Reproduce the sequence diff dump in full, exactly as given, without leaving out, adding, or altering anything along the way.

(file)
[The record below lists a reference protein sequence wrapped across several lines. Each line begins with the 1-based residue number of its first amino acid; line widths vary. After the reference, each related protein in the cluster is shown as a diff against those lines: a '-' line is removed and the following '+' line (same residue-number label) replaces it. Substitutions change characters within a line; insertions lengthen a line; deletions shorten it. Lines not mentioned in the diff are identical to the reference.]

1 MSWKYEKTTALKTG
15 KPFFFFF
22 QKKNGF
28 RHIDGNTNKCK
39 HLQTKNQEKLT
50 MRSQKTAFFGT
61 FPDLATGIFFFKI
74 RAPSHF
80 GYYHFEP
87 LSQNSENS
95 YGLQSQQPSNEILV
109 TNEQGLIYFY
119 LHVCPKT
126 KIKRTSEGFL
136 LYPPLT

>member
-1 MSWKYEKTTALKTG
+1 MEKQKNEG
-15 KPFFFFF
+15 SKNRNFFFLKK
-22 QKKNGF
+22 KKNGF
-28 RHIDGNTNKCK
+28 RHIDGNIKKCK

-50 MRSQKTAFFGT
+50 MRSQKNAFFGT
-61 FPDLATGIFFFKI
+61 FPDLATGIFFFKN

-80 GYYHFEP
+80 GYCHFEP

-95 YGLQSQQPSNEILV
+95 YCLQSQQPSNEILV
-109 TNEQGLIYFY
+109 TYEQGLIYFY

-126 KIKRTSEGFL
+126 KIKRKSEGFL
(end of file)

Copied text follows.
[The record below lists a reference protein sequence wrapped across several lines. Each line begins with the 1-based residue number of its first amino acid; line widths vary. After the reference, each related protein in the cluster is shown as a diff against those lines: a '-' line is removed and the following '+' line (same residue-number label) replaces it. Substitutions change characters within a line; insertions lengthen a line; deletions shorten it. Lines not mentioned in the diff are identical to the reference.]

1 MSWKYEKTTALKTG
15 KPFFFFF
22 QKKNGF
28 RHIDGNTNKCK
39 HLQTKNQEKLT
50 MRSQKTAFFGT
61 FPDLATGIFFFKI
74 RAPSHF
80 GYYHFEP
87 LSQNSENS
95 YGLQSQQPSNEILV
109 TNEQGLIYFY
119 LHVCPKT
126 KIKRTSEGFL
136 LYPPLT

>member
-1 MSWKYEKTTALKTG
+1 MEKQKNEG
-15 KPFFFFF
+15 SKNRNFFFLKK
-22 QKKNGF
+22 KKNGF
-28 RHIDGNTNKCK
+28 RHIDGNIKKCK

-50 MRSQKTAFFGT
+50 MRSQKNAFFGT
-61 FPDLATGIFFFKI
+61 FPDLATGIFFFKN

-80 GYYHFEP
+80 GYCHFEP

-95 YGLQSQQPSNEILV
+95 YCLQSQQPSNEILV
-109 TNEQGLIYFY
+109 TYEQGLIYFY

-126 KIKRTSEGFL
+126 KIKRKSEGFL